The Biden administration had been working to secure Griner's release in a two-for-one exchange with Whelan, but the Russians signaled recently that they were only willing to negotiate for Griner and not Whelan, a US official said. That is because Russia has been handling their cases differently based on what each person has been accused of. The Biden administration repeatedly made offers to get Whelan released as part of the deal with Griner, even after Russia made clear only Griner was acceptable.

President Joe Biden gave final approval for the prisoner swap freeing Griner over the past week, an official familiar with the matter has told CNN, adding that the president was updated on the swap as it took place.

A senior administration official also told CNN Griner's release was the right deal to make, while adding that it was "the only deal we could make right now."

The decision to exchange Griner for a figure nicknamed the "Merchant of Death" is controversial. Bout, a former Soviet military officer, was serving a 25-year prison sentence in the United States on charges of conspiring to kill Americans, acquire and export anti-aircraft missiles, and provide material support to a terrorist organization. Bout has maintained he is innocent.

What's next for Griner now that she has been released?

Griner is expected to land in San Antonio, Texas, a US official told CNN.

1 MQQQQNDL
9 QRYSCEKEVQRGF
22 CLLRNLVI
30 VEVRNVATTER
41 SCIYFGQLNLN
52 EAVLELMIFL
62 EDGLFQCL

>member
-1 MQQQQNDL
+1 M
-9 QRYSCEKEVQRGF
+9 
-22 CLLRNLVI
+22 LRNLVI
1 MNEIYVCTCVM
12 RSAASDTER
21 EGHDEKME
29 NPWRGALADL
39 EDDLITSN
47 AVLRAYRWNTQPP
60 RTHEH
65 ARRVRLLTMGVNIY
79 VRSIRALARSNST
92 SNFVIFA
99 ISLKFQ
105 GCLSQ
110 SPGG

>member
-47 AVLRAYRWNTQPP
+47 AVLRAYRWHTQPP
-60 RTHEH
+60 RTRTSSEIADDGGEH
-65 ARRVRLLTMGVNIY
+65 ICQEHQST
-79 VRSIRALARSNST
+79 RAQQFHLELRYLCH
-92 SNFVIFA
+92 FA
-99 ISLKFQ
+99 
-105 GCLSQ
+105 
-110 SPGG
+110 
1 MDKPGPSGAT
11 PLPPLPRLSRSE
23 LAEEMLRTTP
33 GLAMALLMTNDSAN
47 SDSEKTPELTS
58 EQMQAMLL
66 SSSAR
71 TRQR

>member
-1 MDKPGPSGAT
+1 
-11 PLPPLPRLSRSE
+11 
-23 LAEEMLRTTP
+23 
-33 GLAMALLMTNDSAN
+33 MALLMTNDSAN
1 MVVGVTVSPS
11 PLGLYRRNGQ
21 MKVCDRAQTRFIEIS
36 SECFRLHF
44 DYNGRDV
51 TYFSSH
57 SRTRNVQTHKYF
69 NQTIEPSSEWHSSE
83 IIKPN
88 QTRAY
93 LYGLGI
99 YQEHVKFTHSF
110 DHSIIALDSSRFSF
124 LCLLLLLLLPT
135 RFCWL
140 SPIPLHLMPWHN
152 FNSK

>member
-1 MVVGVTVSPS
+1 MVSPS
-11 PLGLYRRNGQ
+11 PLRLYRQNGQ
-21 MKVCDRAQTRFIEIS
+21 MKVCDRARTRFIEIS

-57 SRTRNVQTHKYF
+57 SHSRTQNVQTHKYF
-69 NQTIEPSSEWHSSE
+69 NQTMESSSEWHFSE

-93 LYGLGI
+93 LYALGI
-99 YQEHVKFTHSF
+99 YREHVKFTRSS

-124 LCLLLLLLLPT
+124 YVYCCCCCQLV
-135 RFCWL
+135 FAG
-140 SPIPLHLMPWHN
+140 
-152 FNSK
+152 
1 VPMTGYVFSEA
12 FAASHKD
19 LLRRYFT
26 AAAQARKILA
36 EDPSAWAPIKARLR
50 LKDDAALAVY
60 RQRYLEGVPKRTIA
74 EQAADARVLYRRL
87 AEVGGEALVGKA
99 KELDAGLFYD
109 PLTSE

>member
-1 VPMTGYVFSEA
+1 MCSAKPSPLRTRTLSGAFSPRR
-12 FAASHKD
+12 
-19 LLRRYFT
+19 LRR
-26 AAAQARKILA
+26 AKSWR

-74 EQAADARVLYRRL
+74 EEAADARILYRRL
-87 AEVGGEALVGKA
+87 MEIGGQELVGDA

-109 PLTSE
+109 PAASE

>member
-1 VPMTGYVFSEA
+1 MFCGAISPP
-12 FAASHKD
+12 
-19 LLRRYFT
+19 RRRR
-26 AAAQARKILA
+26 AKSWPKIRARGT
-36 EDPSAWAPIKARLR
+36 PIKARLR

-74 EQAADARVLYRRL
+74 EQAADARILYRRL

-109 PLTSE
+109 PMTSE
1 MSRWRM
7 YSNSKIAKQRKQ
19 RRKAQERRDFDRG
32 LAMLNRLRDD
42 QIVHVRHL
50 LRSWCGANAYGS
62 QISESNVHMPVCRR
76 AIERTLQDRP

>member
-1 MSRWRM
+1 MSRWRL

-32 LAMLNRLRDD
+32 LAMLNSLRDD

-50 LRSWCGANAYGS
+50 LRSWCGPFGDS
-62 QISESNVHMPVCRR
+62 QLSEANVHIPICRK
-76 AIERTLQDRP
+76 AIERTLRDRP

Though White House officials have said Griner is in "good spirits" she is likely to undergo a thorough medical evaluation. National Security Council strategic communications coordinator John Kirby told CNN on Thursday the first priority right now is "to make sure that she gets the adequate care she needs" after being detained and under "intolerable conditions."

"We suspect that there will be a need here for her to have access to proper health care before she's ready and fit to get back home. I don't think that that will take a very long time," Kirby told CNN's Kate Bolduan. "But again, that is going to be up to the doctors to work with the family on. That is going to be the main focus now, is just making sure that we look after her well being before she's able to, you know, to get on her way."

What has Paul Whelan said?

The former marine who is a US, Irish, British and Canadian citizen and was detained at a Moscow hotel in December 2018 for allegedly being involved in an intelligence operation, on Thursday told CNN he was happy that Griner was released but that he "was led to believe that things were moving in the right direction, and that the governments were negotiating and that something would happen fairly soon."

Speaking in an exclusive phone call from the penal colony where he is being held in a remote part of Russia, Whelan also told CNN he was surprised not to have been included in the swap with Bout and that he is "greatly disappointed" the Biden administration has not done more to secure his release.

"I am greatly disappointed that more has not been done to secure my release, especially as the four year anniversary of my arrest is coming up. I was arrested for a crime that never occurred," he said. "I don't understand why I'm still sitting here."